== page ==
Attention must be given to the weight of necessary items that you MUST carry to safely complete your mission, your physical condition, and your need for mobility. The approach used by search and rescue groups and highly recommended is a total package consisting of three LEVELS:
Level I: Your "Every Day Carry" or "EDC" that you always have with you on your key ring, in pockets, etc.
Level II: Is the minimum "grab and go" items needed to conduct outdoor activity, away from your vehicle, for a 12-hour period. This compact survival kit should include personal medications, snacks and a water bottle and the "ten essentials " It can be carried easily in a lumbar pack, multi-pocket vest, or zippered pouch which fits in your briefcase. The most popular waist pack among professional EMTs, ski patrol and SAR operators is the Harper: http://www.harperpack.com/comp.html
Level III: Expands supplements the first two levels to include additional supplies of expendables, like AA batteries for flashlights, plus adequate food, hunting and foraging items, water, containers and purification, extra clothing, shelter, tools, navigation, signalling and first aid items to enable you to survive in safety and relative comfort for not less than 72 hours. This is your "survival ruck" or "SR." Many operators carry their 2-way radio and Level II gear in a utility pouch, attached to the SR with a snap-link so that if necessary they can "drop rucks" and still take the essentials with them. There are LOTS of options among the three general types of PACKS.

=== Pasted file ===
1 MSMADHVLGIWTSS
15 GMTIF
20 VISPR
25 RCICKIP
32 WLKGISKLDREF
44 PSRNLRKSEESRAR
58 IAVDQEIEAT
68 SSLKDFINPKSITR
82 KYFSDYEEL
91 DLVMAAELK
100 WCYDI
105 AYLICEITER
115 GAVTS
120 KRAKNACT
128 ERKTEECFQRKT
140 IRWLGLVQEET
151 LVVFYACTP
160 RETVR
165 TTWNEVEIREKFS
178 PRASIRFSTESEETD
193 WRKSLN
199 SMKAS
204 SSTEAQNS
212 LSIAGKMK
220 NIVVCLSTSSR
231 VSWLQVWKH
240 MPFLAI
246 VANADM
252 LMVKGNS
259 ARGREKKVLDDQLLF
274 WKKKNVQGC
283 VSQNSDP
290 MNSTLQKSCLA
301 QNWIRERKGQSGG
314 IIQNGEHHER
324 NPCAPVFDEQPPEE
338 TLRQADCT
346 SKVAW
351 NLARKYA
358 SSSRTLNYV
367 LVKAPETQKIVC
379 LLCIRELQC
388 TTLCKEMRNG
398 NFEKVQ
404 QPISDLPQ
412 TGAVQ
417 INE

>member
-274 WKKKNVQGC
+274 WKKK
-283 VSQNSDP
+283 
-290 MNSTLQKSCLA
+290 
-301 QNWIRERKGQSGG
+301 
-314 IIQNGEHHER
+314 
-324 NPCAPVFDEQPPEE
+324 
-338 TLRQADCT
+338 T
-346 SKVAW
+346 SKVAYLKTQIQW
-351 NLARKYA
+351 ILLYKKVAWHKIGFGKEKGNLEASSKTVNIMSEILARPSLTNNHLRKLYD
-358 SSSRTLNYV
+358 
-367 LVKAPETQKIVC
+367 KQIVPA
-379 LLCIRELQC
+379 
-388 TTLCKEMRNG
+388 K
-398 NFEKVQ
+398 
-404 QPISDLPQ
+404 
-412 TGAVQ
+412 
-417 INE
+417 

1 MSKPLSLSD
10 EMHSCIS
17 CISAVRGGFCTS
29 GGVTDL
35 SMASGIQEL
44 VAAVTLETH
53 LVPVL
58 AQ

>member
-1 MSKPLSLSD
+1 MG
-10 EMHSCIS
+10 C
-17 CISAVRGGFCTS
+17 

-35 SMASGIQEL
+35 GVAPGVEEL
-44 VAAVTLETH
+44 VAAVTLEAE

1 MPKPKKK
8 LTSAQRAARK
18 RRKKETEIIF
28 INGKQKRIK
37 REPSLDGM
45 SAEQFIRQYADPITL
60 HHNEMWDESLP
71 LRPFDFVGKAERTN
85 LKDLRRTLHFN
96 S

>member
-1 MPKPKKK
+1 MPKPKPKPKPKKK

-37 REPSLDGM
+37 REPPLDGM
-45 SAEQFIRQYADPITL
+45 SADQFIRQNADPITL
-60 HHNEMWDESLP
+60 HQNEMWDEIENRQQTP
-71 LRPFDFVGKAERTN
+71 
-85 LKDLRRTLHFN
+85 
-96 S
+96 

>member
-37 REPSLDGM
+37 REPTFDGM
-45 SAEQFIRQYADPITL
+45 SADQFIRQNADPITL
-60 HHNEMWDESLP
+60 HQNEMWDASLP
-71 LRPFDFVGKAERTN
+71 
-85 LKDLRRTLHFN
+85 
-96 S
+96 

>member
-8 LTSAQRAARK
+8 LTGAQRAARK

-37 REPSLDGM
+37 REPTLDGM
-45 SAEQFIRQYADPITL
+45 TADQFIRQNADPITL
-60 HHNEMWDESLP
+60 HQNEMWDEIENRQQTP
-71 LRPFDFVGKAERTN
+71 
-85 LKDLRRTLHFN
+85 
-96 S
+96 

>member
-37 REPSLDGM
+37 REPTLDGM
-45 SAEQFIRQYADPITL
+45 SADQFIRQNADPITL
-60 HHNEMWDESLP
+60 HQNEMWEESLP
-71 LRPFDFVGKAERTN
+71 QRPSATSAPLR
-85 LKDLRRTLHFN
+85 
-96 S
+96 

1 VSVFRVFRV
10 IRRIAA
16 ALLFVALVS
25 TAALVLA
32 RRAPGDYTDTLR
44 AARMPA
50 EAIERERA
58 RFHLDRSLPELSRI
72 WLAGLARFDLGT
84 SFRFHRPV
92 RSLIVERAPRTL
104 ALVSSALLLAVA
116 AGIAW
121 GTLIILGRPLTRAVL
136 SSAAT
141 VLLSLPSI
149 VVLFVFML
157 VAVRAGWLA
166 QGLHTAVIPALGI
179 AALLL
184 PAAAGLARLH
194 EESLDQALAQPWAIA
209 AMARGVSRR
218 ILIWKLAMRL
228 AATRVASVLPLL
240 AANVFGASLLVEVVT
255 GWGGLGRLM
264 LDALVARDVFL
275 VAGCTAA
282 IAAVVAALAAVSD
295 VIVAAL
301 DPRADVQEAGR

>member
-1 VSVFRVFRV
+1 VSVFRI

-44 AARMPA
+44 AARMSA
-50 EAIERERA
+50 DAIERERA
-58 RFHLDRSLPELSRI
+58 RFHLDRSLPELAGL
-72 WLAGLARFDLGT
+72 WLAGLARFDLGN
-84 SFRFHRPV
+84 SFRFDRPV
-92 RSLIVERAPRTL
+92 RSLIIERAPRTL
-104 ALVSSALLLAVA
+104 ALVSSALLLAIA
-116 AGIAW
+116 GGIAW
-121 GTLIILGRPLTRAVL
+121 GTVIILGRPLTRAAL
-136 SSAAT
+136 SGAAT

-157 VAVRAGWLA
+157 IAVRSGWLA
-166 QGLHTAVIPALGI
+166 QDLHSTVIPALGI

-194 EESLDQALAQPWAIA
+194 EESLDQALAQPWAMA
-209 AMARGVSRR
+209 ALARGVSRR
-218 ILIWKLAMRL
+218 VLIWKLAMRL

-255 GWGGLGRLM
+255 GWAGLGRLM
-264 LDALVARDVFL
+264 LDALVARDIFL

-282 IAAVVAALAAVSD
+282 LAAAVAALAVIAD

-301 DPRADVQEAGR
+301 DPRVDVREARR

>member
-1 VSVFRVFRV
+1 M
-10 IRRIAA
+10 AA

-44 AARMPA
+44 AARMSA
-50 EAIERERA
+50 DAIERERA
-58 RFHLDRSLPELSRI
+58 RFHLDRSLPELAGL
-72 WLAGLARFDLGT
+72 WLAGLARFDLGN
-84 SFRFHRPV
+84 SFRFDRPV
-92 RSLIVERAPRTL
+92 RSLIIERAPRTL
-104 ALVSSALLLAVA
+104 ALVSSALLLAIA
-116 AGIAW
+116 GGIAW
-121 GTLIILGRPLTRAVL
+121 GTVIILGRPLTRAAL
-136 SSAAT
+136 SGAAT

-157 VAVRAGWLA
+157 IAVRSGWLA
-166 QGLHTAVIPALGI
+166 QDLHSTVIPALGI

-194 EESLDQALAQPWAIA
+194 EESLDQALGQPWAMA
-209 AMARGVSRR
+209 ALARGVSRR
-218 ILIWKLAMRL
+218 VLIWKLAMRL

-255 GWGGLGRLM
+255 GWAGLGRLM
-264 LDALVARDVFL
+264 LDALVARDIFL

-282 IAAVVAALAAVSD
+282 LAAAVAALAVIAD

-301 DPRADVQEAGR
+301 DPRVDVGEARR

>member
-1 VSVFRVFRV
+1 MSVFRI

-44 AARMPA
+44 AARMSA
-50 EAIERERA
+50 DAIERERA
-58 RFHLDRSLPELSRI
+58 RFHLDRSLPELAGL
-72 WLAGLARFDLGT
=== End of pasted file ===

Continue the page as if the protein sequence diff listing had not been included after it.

• Unframed packs are useful for storing loads loads transpoorted primarily in a vehicle, and carried on your back for relative short distances on moderate terrain, as in portages. The Duluth type is the best example. Duluth Pack
• Internal frame packs are standard in the SAR community and ride close to the body. They have fewer projections which catch or snag on brush, have external zippered compartments to organize loads, and usually compression straps to adjust for various size loads and sometimes external attachment points for carrying climbing or technical rescue gear. Search and Rescue Pack - Coaxsher SR-1 Endeavor
Keep in mind that many of us reading this forum are "middle aged" and older and not in the prime of physical condition which we once were. A pack weighing 25 to 30 pounds is the maximum which a 40+ to 60 year-old male in "good" physical condition, with no medical problems, should carry all day on easy terrain. Anyone over age 50 should first seek medical evaluation before undertaking any strenuous activity, followed up when deemed medically necessary by a stress test and structured conditioning program, under medical supervision.
For the Canadians on the forum - a membership to Mountain Equipment Co-Op is almost essential. They have all the gear that you need for repelling, hiking, snow-shoeing, x-country skiing, camping, etc. They have some great designs for back-packs (I have a couple - one for a week of camping and one for day-trips) and fanny-packs (perfect for a hike or x-country ski).